Joshua Mohr: Find Your Fight Song
WELL, WHAT WOULD a good ol’-fashioned euphemism between spouses be if it didn’t make Bob Coffin feel like marvelous shit? His wife saying that he’s looking more like his father every day, which means fat and bald and defeated, which was what led her to suggest that Coffin ride this godforsaken bicycle to and from the office.
It’s dark. Bob pedals his ass off because he’s late for dinner. Nothing worse than surviving 10 hours in the cube working for a boss who metaphorically sodomizes Coffin all day, only to walk in the house and be flogged for keeping the family waiting to eat.
Worth noting that he’s not on the bicycle by himself: corporate rucksack slung across his chest diagonally, the bandolier of the working stiff. It’s pushing 40 pounds because of a couple oversize books on HTML.
Here’s when Coffin’s archenemy, Nicholas Schumann, pulls up next to him. Schumann slows his SUV, rolling down the passenger window so he can scream out at Coffin, “Shall we engage in a friendly test of masculine fortitude?”
See, Schumann is a douche of such a pungently competitive variety that he carries a picture of himself wearing his college football uniform in his wallet. And shows it to people! Seriously! Coffin will be huddled with the other dads of the subdivision at one barbecue or another and Schumann will whip out the photo and talk about how he singlehandedly guided Purdue to an overtime win over the Fighting Irish of Notre Dame and how nobody thought they had a chance, but as the quarterback he had to keep his team focused, poised, grinding, etc., etc. All the neighborhood fathers hang on Schumann’s probably fabricated renditions from his glory days. He has these dads trained to sniff out Bob’s jealousy and has even said things in front of them like, “Gentlemen, it appears that Coffin doesn’t enjoy the great American pastime of pigskin.”
They shake their astonished heads. Their eyes eyeing Bob like he pissed in the damn sangria.
“You really don’t like the pastime of pigskin?” the disgusted dads ask.
“I give up,” Coffin mutters.
“That’s your problem,” says Schumann. “You can’t give up. Not when Notre Dame’s linebackers are blitzing your back side. Believe me, that’s a life lesson.”
Anyhoo, here Schumann waits for Coffin’s answer re: a duel of masculine fortitude.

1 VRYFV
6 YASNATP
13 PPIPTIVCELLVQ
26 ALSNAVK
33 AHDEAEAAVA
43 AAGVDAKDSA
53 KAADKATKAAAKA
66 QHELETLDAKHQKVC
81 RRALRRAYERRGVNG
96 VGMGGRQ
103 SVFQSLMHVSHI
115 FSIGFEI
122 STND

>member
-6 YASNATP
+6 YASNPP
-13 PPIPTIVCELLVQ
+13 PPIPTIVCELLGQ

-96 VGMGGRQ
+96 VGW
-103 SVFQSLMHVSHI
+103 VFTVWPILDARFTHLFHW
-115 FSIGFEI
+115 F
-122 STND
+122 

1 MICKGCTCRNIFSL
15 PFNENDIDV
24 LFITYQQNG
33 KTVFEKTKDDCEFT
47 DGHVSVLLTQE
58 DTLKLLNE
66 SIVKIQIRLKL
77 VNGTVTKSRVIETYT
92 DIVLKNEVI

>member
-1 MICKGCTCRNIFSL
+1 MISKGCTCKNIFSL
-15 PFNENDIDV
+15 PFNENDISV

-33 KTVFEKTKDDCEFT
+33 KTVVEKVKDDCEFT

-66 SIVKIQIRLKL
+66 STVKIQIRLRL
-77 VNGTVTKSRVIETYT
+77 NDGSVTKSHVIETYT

The weighty bandolier continues to creep into Bob’s skin.
“You wanna race me?” Coffin yells back from the bike, more panting than actual yelling.
“You have an unfair advantage.”
“You’ll have to be more specific,” says Schumann. “I have about 30 advantages over you.”
“I won’t go over seven miles an hour. Come on: Let’s see what you’re made of.”
It’s a despicable truth about the human animal that people often thrust themselves into the crosshairs of unwinnable equations. Logic is meaningless. Lessons learned get heaved from windows. All that life experience jets the coop with myopic majesty, and it’s here ye, here ye, gather ’round and take a gander as another dumb man makes a monkey out of himself.
Coffin’s particular monkeyness on this particular evening with the bicycle and the bulky books and the bandolier and the self-hate and Nicky All-America ragging his ass from the window of the SUV, challenging Coffin to a race there’s no way he can win and Bob knows he can’t beat Schumann, but he doesn’t care. He can’t care. There have been too many unwinnable contests in his life, and Coffin’s hell-bent on seeing how he does against the Notre Dame pass rush, how he stacks up to what might be categorized as an insurmountable obstacle. Is he the kind of underdog who flouts expectations, or is Bob Coffin as miraculously pitiful as the subdivision fathers say?
So there Coffin is, shirking the boring tradition of reason. There he is yelling to Schumann, “You’re on, you rat bastard!”
And thus the contest is underway.
So far, so good—Schumann stays at seven miles an hour. Coffin pulls ahead. He’s winning! He’s a full SUV-length ahead, and his lead is growing; all the sweating and panting and painfrom the clawing bandolier jabbing into him is worth it. Adversity is a stepping stone. It’s in contests such as these that men disclose the true fight in their hearts.
But lo and behold, here’s what Schumann does next: He has the vehicular gall to shatter the established ceiling of seven miles per hour. He pulls up even to Bob, flashes another Nicky All-America grin. Then he pulls ahead. Now it’s Schumann tooting the damn horn! Now he toys with Coffin, slowing down and saying, “Ladies and gentlemen, they’re neck and neck going into the home stretch…”
“Fuck yourself, Schumann!”
“Did you tell me to fuck myself?”
Which brings us to the moment when a certain self-celebrated college football hero reveals the existential interior of a rancorous cheater, edging his SUV a bit into the bike lane, almost clipping Coffin, and Bob swerves into the rough patch of dead grass along the side of the road. Only a few feet before he’d be rammed into that unruly oleander.
“Watch it!” Bob yells.
“Do you know what your problem is, Coffin?”
Still edging the SUV…
“I’m being run into an oleander?”
“You don’t have any balls,” he says.
But Bob will not be testicularly ridiculed. Hell no, he won’t. He hemorrhages pragmatism. He cremates common sense, sends its ashes up into the atmosphere in a stunning cloud. Because in his head, right that second, there’s no choice but to act. If Schumann is some kind of male ideal—ruggedly handsome ex-jock, subdivision bigwig—then up until this second, Coffin has been his opposite, his doormat. And this is one doormat who’s about to rocket off the floor to fight.
Bob takes his left hand off the handlebar in preparation to give Schumann the bird, except once his hand moves, the weighty rucksack makes the bike go herky-jerky, balance faltering, front wheel turning quickly to an unanticipated angle, and Coffin flies over the handlebars. He is airborne. He has left the bike behind and travels a few feet ahead of it, though this trip will be short-lived and soon his voyage shall transition into an excruciating landing.
The bike crashes, and so does Coffin.